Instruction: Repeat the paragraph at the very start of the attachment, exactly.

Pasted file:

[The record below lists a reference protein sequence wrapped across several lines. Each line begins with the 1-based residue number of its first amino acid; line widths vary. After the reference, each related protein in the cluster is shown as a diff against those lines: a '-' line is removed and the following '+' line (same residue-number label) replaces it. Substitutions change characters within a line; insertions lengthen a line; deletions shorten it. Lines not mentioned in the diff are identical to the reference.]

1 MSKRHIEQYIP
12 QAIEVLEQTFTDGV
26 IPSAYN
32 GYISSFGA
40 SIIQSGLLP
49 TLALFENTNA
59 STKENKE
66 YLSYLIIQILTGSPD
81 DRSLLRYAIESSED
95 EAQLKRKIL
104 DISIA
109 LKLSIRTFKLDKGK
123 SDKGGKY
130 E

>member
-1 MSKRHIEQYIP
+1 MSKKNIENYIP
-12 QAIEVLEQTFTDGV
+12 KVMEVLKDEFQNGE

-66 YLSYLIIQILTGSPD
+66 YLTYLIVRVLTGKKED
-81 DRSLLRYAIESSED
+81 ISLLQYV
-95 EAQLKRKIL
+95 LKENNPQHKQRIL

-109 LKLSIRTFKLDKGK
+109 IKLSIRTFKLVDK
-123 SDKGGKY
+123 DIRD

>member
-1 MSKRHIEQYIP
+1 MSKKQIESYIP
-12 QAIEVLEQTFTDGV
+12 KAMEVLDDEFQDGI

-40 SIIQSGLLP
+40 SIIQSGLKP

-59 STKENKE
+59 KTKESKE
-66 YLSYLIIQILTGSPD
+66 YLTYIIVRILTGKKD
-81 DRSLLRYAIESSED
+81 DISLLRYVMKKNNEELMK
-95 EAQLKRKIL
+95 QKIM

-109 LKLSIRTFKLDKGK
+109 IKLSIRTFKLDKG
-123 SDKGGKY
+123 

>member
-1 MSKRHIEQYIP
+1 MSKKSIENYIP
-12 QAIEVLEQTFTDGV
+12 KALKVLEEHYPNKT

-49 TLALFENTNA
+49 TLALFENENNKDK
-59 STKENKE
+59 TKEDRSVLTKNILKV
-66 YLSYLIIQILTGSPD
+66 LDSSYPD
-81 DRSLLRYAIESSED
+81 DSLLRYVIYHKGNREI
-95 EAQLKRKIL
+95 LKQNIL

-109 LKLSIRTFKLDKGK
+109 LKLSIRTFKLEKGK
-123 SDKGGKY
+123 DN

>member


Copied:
[The record below lists a reference protein sequence wrapped across several lines. Each line begins with the 1-based residue number of its first amino acid; line widths vary. After the reference, each related protein in the cluster is shown as a diff against those lines: a '-' line is removed and the following '+' line (same residue-number label) replaces it. Substitutions change characters within a line; insertions lengthen a line; deletions shorten it. Lines not mentioned in the diff are identical to the reference.]